E-border guards sharpen watch

Created a month before the terrorism attacks in the US last year, New Zealand's critical infrastructure guardians have not detected any "major" cyber-threats to the nation's infrastructure.

The country’s critical infrastructure guardians have not detected any “major” cyber-threats to the nation’s infrastructure in their year of operation.

The management of intrusions is left to the infrastructure owners, says Centre for Critical Infrastructure Protection director Mike Spring, though in the case of a major threat they would be free to ask CCIP to step in and help them. To date that has not happened, he says.

Another of CCIP’s roles has been exchanging ideas with the infrastructure owners, such as telcos and power companies, about possible threats.

The centre was created before the September 11 attacks last year. While it has been building staff and capability over the past year, it has maintained its 24x7 “watch and warn” capability since August 6, 2001. It gains its information on potential threats through “our normal intelligence mechanisms” as a unit of the Government Communications Security Bureau, Spring says, and from analogous bodies in other countries, including Australia, the US, the UK and Canada.

During the past year border protection agencies have been more tightly defining their communications with one another, other government agencies and private companies such as airlines and shipping lines, says Customs IT manager Peter Rosewarne.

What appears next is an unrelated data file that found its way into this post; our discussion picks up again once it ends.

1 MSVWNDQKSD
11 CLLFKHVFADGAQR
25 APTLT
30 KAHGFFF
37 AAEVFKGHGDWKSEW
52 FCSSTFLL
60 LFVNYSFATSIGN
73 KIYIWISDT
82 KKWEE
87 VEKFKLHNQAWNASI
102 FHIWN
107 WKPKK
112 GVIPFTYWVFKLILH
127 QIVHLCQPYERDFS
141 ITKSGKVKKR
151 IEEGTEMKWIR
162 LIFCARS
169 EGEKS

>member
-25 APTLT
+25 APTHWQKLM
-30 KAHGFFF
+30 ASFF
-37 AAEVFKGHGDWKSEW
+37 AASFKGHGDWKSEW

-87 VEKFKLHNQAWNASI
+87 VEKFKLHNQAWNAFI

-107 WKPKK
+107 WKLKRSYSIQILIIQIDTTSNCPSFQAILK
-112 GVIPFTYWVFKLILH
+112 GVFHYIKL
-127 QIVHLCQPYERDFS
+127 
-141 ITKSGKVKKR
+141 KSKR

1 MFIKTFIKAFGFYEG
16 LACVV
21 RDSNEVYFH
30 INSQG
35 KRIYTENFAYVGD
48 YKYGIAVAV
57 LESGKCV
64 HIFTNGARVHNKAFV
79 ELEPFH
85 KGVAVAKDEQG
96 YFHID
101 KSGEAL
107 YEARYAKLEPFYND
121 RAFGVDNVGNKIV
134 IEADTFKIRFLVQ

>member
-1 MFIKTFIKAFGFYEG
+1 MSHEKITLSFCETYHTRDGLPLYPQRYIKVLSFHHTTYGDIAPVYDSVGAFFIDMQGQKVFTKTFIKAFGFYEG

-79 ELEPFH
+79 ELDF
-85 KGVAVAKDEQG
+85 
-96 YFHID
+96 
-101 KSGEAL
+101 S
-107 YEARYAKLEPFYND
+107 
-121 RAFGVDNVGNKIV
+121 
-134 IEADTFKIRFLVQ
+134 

“From an IT perspective we have changed and are changing our emphasis towards obtaining more advance information of movements of people, craft and cargo in and out of the country,” Rosewarne says. Customs has always done this to some extent, but now the format of the advance information received is being “tied down to international standards”.

Interfaces between governments on such movements previously operated at a higher level, but are now directly between border agencies to a greater extent.

Changes to government regulations are in train to “give clarity to the form of this information”, ensuring ready comprehensibility, tying down interoperability of electronic systems and requiring more of the information to be communicated in electronic form and be instantly usable, he says. “Previously some of it might came in as faxes.”

Customs is, as Computerworld has previously reported, investigating the utility of biometrics for checking passenger identity.

On an internal IT front, “we have tightened up our firewalls”, Rosewarne says. “But we don’t like to talk about that in detail. The more you talk about it, the more you draw attention to yourselves, even on a personal level.” Information services and IT managers have to be aware of the danger to themselves and to their staff, he says.

One element of increased caution is that Rosewarne and his staff no longer reply to survey questionnaires from IT industry-monitoring organisations, wanting to know details of the systems Customs uses.

“We refer them to Gartner, whom we trust [to present information in an appropriate form that does not increase risk],” he says. “Once we let that information out, we don’t know where it will end up.”

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